Tuesday, October 27, 2009

Magic School!

I love autumn, and I ADORE Halloween. And books. So I am always pleased to mush all those delightful things together and read a great book about going to school to learn magic. Believe it or not, Harry Potter isn't the first kid, or the last (or - and no throwing rocks at the bloggers- necessarily even the best) to head off for Amazing Adventures at an institution of magic and/or academia. If you dig this sub-genre, here are a few recommendations to get you started:

1. In Ursula LeGuin's Earthsea novels, the young blacksmith's apprentice Ged is noticed by a traveling wizard and taken off to the wizarding school on the island of Roke, where he surpasses expectations and becomes the Archmage (sort of like the principal of the school plus master wizard) as well as some other inconsequential achievements like, oh, reversing death and making friends with dragons (who are wild and fierce and not at all cute or whimsical).

2. In T.H. White's classic The Once and Future King, Arthur grows up believing himself to be an orphaned charity case- certainly not a future king- until Merlin takes him in hand and tutors him in politics and magic. In addition to reforming the world's concepts of  strength, chivalry and justice, Arthur gets to turn into animals and wield a magic sword.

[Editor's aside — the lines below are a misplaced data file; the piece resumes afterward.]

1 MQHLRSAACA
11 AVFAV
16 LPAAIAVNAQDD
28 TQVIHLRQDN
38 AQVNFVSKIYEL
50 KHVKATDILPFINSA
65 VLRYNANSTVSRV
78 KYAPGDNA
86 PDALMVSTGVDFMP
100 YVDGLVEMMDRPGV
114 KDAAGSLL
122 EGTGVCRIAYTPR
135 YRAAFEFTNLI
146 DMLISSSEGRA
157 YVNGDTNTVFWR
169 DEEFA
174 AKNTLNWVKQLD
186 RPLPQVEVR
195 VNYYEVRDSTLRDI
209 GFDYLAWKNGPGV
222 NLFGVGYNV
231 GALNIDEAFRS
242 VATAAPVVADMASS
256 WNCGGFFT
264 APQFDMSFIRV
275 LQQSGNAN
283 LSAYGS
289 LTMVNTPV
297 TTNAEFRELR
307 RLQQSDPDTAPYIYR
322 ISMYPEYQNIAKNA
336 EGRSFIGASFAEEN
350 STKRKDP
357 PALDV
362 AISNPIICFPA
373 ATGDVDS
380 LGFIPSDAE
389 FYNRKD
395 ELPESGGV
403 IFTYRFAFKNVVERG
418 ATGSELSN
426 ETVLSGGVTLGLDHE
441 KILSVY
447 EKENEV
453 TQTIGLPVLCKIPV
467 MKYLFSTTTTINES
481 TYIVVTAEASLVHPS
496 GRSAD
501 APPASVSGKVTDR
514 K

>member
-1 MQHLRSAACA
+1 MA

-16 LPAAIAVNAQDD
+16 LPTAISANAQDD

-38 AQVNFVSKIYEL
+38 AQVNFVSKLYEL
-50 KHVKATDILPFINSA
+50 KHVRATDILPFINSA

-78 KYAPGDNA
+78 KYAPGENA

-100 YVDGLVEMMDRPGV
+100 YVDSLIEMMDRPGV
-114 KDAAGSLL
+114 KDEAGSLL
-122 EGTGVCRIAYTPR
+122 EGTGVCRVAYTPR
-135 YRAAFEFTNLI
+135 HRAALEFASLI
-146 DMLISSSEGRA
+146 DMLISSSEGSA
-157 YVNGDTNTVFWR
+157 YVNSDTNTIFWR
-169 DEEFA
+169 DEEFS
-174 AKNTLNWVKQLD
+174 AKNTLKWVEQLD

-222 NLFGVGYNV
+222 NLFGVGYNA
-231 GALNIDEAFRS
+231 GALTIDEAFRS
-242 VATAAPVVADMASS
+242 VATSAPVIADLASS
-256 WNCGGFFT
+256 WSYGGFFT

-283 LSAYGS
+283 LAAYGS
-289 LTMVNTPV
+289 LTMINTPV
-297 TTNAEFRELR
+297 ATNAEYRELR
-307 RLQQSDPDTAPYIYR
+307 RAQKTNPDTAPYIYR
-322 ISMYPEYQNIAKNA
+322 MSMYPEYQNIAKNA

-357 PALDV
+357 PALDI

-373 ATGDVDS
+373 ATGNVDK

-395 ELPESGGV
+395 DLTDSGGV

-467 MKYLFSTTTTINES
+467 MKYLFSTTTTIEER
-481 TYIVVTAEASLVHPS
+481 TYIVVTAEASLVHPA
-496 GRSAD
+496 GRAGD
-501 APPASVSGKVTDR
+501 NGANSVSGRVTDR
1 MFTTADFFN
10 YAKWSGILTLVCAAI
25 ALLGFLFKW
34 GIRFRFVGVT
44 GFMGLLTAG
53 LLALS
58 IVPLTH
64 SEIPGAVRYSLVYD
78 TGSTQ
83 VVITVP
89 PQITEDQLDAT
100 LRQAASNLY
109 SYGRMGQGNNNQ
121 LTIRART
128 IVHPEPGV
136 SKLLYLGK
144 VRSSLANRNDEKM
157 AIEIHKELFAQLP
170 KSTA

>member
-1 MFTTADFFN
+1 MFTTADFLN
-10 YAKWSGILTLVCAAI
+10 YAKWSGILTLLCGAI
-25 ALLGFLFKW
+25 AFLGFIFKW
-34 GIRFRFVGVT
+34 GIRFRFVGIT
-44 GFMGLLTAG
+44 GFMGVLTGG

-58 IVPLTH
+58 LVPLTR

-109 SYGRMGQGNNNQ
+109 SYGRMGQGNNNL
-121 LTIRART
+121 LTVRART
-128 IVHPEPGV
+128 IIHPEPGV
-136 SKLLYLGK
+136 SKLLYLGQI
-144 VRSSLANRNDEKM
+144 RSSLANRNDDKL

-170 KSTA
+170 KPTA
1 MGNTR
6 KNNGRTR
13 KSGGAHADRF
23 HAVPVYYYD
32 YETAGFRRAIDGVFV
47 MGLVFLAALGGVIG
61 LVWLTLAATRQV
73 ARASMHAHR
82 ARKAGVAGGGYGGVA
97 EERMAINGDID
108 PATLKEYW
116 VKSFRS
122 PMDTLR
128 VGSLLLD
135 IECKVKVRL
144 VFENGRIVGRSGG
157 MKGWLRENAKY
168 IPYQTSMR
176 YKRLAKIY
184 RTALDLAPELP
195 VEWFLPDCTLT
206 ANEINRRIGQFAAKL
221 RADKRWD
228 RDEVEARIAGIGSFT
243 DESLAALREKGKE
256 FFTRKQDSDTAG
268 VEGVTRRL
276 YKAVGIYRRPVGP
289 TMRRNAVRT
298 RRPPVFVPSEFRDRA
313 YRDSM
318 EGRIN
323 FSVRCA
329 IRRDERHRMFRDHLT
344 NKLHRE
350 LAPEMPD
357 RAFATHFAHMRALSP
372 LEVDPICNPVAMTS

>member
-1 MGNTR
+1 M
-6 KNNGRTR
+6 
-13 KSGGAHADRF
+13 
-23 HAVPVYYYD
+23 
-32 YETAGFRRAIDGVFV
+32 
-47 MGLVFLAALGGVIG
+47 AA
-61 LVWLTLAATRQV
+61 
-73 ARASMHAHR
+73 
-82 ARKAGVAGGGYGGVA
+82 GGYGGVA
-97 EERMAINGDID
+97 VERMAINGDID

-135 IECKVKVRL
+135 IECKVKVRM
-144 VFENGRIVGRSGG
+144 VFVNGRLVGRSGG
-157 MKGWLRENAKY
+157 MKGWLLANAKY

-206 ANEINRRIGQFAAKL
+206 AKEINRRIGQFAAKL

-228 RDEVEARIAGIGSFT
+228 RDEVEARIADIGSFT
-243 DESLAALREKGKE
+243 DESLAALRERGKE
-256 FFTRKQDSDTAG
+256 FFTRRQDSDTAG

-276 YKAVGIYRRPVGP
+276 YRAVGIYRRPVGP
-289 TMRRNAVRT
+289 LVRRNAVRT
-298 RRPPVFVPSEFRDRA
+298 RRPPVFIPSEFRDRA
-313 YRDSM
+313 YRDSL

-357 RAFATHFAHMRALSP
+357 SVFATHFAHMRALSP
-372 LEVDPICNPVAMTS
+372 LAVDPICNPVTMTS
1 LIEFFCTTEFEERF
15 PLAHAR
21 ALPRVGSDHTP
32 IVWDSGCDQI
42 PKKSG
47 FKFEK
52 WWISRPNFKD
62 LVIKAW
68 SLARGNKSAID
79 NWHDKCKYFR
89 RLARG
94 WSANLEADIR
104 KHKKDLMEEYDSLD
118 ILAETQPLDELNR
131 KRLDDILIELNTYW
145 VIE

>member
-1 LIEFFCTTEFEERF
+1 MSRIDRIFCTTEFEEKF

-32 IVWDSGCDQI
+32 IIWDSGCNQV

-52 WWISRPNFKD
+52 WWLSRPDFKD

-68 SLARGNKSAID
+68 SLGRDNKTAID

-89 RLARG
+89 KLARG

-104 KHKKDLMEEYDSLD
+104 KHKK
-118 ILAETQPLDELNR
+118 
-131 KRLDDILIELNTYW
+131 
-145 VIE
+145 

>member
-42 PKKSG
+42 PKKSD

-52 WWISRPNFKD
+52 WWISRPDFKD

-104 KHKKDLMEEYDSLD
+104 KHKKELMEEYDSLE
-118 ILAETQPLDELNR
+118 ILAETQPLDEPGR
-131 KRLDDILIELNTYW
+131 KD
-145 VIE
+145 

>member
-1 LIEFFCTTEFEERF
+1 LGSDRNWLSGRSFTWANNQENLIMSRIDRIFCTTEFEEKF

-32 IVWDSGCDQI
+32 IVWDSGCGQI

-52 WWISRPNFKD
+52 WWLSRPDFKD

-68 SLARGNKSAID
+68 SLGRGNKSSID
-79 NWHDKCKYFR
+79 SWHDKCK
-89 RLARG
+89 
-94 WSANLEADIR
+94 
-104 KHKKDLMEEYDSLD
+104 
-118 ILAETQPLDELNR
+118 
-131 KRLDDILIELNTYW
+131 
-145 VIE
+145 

3. For the girls, we have authors Caroline Stevermer and Patricia Wrede, who, separately and together, have written a ton of great books about learning magic in smarter, snarkier versions of girls' finishing schools, in situations ranging from Victorian England to alternate-reality Wild West (such as: Sorcery and Cecelia, or the Enchanted Chocolate Pot; The Thirteenth Child; A College of Magics; A Scholar of Magics; Mairelon the Magician; and quite a few others).

And speaking of snark, there are a few very mentionable books in this category with main characters at boarding school learning only the usual academic subjects, but who are so smart it just seems like magic: The Mysterious Benedict Society and its sequels, The Disreputable History of Frankie Landau-Banks, and Special Topics in Calamity Physics all spring immediately to mind.

And special mention goes to the following books as well::

1. Knightley: a blatant (but non-magical) Harry Potter knockoff, but pleasant to read;
2. A Hat Full of Sky by Terry Pratchett, wherein the intrepid Tiffany Aching learns to be a witch, though not at boarding school;
3. Tam Lin by Pamela Dean, in which a young lady goes to college and has to fight the Faery Queen to save her boyfriend;
4. The Blue Sword by Robin McKinley, which is about a girl who is surprised to learn that magic even exists, and then is shocked to discover just how good she is at it;
5. Ella Enchanted, which is about learning that willpower is stronger than magic; and
6. The Goose Girl, in which a girl discovers that magic and willpower are each very important, but not as important as the two combined.

- Marcy

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